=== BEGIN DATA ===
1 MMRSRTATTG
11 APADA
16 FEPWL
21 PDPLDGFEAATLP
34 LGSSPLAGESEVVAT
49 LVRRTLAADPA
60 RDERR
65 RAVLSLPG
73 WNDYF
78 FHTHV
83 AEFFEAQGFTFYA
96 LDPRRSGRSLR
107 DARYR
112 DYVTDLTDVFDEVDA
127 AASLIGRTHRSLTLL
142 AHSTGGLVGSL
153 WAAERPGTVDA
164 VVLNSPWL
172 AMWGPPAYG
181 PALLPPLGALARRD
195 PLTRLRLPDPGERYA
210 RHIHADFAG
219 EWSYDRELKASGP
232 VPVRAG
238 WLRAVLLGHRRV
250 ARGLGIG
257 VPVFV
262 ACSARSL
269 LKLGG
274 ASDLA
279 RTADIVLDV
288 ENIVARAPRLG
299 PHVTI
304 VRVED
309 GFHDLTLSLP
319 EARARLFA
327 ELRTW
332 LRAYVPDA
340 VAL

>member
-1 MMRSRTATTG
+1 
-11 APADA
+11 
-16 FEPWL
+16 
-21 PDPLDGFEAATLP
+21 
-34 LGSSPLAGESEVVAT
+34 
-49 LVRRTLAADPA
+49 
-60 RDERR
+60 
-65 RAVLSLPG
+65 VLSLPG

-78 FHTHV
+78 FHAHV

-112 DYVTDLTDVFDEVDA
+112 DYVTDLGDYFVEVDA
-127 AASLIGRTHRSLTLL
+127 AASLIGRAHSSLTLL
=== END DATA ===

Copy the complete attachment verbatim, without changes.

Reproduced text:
1 MMRSRTATTG
11 APADA
16 FEPWL
21 PDPLDGFEAATLP
34 LGSSPLAGESEVVAT
49 LVRRTLAADPA
60 RDERR
65 RAVLSLPG
73 WNDYF
78 FHTHV
83 AEFFEAQGFTFYA
96 LDPRRSGRSLR
107 DARYR
112 DYVTDLTDVFDEVDA
127 AASLIGRTHRSLTLL
142 AHSTGGLVGSL
153 WAAERPGTVDA
164 VVLNSPWL
172 AMWGPPAYG
181 PALLPPLGALARRD
195 PLTRLRLPDPGERYA
210 RHIHADFAG
219 EWSYDRELKASGP
232 VPVRAG
238 WLRAVLLGHRRV
250 ARGLGIG
257 VPVFV
262 ACSARSL
269 LKLGG
274 ASDLA
279 RTADIVLDV
288 ENIVARAPRLG
299 PHVTI
304 VRVED
309 GFHDLTLSLP
319 EARARLFA
327 ELRTW
332 LRAYVPDA
340 VAL

>member
-1 MMRSRTATTG
+1 
-11 APADA
+11 
-16 FEPWL
+16 
-21 PDPLDGFEAATLP
+21 
-34 LGSSPLAGESEVVAT
+34 
-49 LVRRTLAADPA
+49 
-60 RDERR
+60 
-65 RAVLSLPG
+65 VLSLPG

-78 FHTHV
+78 FHAHV

-112 DYVTDLTDVFDEVDA
+112 DYVTDLGDYFVEVDA
-127 AASLIGRTHRSLTLL
+127 AASLIGRAHSSLTLL